Come on guys, I think that’s a bit of an over-reaction. When Google says “the people you chat with the most” it means “the people in your gtalk that also uses buzz”, just corporate sugar coating to make it sound more interesting.

Also, it doesn’t really take a scientist to de-select the option to “Display the list of people I’m following and people following me” (hint: it’s right there in the settings). OK, it might have been a mistake to make this opt-out instead of opt-in, but hardly comparable to facebooks beacon fiasco, or the more recent “make everything public” decision.

Finally, on Google in general, saying the haven’t succeeded in other areas than search is, in my view, a bit ignorant. Gmail, Google Docs, AdSense, Analytics etc. are all very popular products by any measure.

Kevin Carson (user link) says:

Use the Old Version

Gmail removed the easily visible button for switching to the older version (you can probably find it going through Settings), but fortunately I’ve got my account linked in the old version on my Bookmarks toolbar.

I decided a long time ago that the “new and improved” version was a gold-plated turd that ate up bandwidth. I previously switched away from the “new and improved” version of Hotmail for exactly the same reason.

Jim says:

Yes it is bad.

Google is slipping.. They need to make features that can affect privacy opt in. Not on by default. They need to make it clear how it will affect your privacy and how to turn it on or off.

My mother, several competing clients of mine, and a couple of young women who get naked for a living were all able to see each other today, despite me clicking to not go to buzz, for some reason it was all turned on by default and it took me a while to realize exactly what the implication was and how to turn it off.

Same goes for their recent social search. (Which requires me to sign out of every google service to not use it.. It can not just be turned off.)

Email has always been private and Google should allow that expectation of privacy to remain. When I am on facebook, or myspace, I have less expectation of privacy because I know that everyone on my “friends” list can see each other. But email is entirely different and I can honestly say that in the last few weeks I have for the first time become quite disappointed with google.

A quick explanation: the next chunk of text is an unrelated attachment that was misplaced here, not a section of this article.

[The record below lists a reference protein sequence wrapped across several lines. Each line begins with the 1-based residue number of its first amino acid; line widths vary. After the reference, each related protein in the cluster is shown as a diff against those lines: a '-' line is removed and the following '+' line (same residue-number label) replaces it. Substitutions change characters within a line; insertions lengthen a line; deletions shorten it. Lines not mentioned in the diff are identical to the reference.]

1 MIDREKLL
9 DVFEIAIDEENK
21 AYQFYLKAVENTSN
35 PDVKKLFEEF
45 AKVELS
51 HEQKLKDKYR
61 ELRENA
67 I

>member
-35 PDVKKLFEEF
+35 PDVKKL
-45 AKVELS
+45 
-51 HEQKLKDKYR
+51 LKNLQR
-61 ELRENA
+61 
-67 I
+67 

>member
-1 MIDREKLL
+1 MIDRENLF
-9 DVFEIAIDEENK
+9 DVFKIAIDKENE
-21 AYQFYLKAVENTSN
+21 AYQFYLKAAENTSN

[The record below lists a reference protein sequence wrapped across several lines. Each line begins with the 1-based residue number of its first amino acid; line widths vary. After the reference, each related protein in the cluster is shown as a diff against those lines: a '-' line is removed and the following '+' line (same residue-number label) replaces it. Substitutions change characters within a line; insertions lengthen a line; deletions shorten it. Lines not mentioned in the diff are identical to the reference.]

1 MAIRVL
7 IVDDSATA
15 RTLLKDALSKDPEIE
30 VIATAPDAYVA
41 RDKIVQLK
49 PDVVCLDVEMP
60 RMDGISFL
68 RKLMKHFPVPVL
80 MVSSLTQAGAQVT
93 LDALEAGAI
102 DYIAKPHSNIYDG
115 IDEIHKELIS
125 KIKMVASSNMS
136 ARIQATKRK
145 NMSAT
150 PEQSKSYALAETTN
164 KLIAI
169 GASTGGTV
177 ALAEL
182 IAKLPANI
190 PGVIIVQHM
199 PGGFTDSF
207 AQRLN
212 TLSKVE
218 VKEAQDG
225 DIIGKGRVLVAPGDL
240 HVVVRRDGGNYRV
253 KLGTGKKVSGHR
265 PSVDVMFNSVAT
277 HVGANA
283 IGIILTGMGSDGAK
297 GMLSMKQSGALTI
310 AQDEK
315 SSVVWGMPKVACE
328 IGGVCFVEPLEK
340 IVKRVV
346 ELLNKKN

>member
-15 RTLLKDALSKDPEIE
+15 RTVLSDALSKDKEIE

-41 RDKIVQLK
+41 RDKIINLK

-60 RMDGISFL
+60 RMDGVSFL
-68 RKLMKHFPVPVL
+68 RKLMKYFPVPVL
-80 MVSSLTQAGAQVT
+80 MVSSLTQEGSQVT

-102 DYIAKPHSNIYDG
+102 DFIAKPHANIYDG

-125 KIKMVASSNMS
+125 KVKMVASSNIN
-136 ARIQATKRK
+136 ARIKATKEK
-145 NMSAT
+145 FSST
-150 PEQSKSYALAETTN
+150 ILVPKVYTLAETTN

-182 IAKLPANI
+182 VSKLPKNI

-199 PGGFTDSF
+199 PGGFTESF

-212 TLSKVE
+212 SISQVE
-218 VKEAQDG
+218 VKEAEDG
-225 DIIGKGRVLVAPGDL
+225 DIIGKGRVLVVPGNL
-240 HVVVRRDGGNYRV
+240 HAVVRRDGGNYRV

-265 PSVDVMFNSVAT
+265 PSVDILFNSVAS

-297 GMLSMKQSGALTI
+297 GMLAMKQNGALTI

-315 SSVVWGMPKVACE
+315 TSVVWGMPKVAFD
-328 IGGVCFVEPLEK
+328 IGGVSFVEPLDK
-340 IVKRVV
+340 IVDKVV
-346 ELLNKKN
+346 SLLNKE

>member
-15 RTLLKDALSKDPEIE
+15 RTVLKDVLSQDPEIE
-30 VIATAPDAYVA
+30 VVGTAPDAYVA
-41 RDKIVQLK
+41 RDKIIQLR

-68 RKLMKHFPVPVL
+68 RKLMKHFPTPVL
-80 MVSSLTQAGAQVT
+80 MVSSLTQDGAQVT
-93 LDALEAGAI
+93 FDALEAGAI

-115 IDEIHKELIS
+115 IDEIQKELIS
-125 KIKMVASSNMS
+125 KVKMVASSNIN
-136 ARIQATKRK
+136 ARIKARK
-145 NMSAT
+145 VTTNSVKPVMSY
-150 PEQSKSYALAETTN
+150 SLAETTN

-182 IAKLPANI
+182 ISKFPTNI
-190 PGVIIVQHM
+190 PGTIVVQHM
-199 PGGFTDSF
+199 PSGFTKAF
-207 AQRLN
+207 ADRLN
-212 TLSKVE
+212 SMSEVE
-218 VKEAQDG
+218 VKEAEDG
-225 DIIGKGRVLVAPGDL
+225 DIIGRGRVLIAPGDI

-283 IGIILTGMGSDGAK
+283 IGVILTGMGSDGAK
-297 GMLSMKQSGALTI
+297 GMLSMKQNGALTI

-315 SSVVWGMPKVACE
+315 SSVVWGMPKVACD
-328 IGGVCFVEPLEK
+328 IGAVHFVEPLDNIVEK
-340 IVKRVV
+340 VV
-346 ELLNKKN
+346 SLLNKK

The Anti-Mike (profile) says:

Quite simply, this is proof that the borg have too much information, a no separation between their products.

Google should not be allowed to share information from product to product without your personal approval at each step. I find it frightening sometimes to log into something and realize that they have dragged non-related information from another product into the frame.

Google is getting so very close to getting a government beat down.

The Anti-Mike (profile) says:

Re: Re: Re:2 Re:

They are unavoidable.

I visit a website with google ads, I am using their service.

I watch a video on youtube, I am using their service.

I call someone on the phone, it happens to be a google phone number. I am using their service.

Now if they start an isp, when I chat with my friends I might be using their service.

Heck, any number of websites that you visit in a day may be served off their cloud computing service.

Pretty much it is impossible to NOT use their service, and you know they log every little bit of it.

Sorry, but they are the borg, and they know way more about you than you would like.

The Infamous Joe (profile) says:

Re: Re: Re:3 Re:

*sigh*

I visit a website with google ads, I am using their service.

No, the site is.

I watch a video on youtube, I am using their service.

Don’t go to youtube. Problem solved.

I call someone on the phone, it happens to be a google phone number. I am using their service.

No, Google is not VOIP (yet), and you are still using your telco provider’s service. If you require futher dumbing down, try using google voice without a telco.

Now if they start an isp, when I chat with my friends I might be using their service.